34. I commend the ICDS for being able to spend the entire amount of Rs.15,850 crore provided in 2012-13. In recognition of the needs of children, I propose to allocate Rs.17,700 crore in 2013-14, representing an increase of 11.7 percent. The focus will continue to be on early childhood care and education.
35. Maternal and child malnutrition in a country with abundant foodgrains is a shame that we must overcome. A multi-sectoral programme that was announced last year will be implemented in 100 districts during 2013-14 and it will be scaled up to cover 200 districts the year after. I propose to allocate a sum of Rs.300 crore for the programme in 2013-14.
36. Clean drinking water and sanitation have a number of beneficial externalities. I propose to allocate Rs.15,260 crore to the Ministry of Drinking Water and Sanitation, as against the RE of Rs.13,000 crore in the current year.
37. There are still 2,000 arsenic- and 12,000 fluoride-affected rural habitations in the country. I propose to provide Rs.1,400 crore towards setting up water purification plants.
38. The Ministry of Rural Development steers a number of flagship programmes. We estimate that they will be able to spend Rs.55,000 crore before the end of the current year, and I propose to allocate Rs.80,194 crore in 2013-14, marking an increase of 46 percent. MGNREGS will get Rs.33,000 crore, PMGSY will get Rs.21,700 crore, and IAY will get Rs.15,184 crore.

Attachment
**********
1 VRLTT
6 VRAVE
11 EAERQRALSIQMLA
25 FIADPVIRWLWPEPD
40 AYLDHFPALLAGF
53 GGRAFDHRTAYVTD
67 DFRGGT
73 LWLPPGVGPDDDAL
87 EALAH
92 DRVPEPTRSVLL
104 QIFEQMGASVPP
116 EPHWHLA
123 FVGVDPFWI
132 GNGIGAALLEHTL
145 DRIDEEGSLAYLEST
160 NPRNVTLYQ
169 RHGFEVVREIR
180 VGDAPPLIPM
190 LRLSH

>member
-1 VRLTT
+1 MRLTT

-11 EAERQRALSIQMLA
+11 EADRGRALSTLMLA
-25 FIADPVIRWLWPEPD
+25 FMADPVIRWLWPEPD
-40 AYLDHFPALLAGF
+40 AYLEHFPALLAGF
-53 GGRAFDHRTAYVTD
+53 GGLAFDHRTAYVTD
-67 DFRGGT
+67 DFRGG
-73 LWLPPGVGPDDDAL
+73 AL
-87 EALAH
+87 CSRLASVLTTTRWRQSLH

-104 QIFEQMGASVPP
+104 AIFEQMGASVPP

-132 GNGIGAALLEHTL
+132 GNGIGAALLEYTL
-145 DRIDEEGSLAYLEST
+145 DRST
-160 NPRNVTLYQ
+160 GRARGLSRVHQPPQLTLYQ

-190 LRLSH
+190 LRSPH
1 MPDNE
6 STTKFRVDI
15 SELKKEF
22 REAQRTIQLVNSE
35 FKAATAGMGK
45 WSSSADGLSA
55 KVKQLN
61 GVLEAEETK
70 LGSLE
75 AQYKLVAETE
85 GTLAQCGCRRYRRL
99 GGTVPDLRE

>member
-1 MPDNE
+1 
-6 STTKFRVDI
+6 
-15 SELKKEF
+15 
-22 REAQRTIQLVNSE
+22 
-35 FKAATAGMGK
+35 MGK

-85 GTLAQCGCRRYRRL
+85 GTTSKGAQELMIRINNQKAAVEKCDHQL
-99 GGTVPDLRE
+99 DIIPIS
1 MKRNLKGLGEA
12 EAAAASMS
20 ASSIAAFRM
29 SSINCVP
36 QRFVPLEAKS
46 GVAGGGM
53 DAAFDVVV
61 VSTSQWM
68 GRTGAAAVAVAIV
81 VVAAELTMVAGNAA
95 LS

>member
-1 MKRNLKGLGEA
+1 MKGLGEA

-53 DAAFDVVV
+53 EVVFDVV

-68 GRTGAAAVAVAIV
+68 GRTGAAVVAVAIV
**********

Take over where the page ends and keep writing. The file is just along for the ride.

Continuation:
39. The objectives of PMGSY have been substantially fulfilled in several States. Naturally, these States wish to do more. Hence, it is proposed to carve out PMGSY-II and allocate a portion of the funds to the new programme that will benefit States such as Andhra Pradesh, Haryana, Karnataka, Maharashtra, Punjab and Rajasthan. Details of PMGSY-II will be announced by the Minister of Rural Development in due course.
40. The Jawaharlal Nehru National Urban Renewal Mission (JNNURM) is being continued in the 12th Plan. The 14,000 buses sanctioned during 2009 to 2012 have made a big contribution to urban transport. I propose to provide Rs.14,873 crore for JNNURM, as against the RE of Rs.7,383 crore in the current year. Out of this, a significant portion will be used to support the purchase of upto 10,000 buses, especially by the hill States.
41. Thanks to our hard working farmers, agriculture continues to perform very well. The average annual growth rate of agriculture and allied sector during the 11th Plan was 3.6 percent as against 2.5 percent and 2.4 percent, respectively, in the 9th and 10th Plans. In 2012-13, total foodgrain production will be over 250 million tonnes. Minimum support price of every agricultural produce under the procurement programme has been increased significantly under the UPA Government. Farmers have responded to the price signals and produced more. Agricultural exports from April to December, 2012 have crossed Rs.138,403 crore.